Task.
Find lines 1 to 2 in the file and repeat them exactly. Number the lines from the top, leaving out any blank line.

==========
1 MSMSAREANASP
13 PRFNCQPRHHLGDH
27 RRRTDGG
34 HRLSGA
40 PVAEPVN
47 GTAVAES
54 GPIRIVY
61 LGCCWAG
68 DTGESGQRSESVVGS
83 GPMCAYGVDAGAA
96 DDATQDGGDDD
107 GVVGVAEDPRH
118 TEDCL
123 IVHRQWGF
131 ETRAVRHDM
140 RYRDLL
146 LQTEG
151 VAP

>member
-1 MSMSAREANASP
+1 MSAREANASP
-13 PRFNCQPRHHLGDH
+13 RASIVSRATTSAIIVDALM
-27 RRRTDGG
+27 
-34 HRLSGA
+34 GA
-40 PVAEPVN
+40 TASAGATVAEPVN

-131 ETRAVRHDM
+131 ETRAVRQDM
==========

1 MSMSAREANASP
13 PRFNCQPRHHLGDH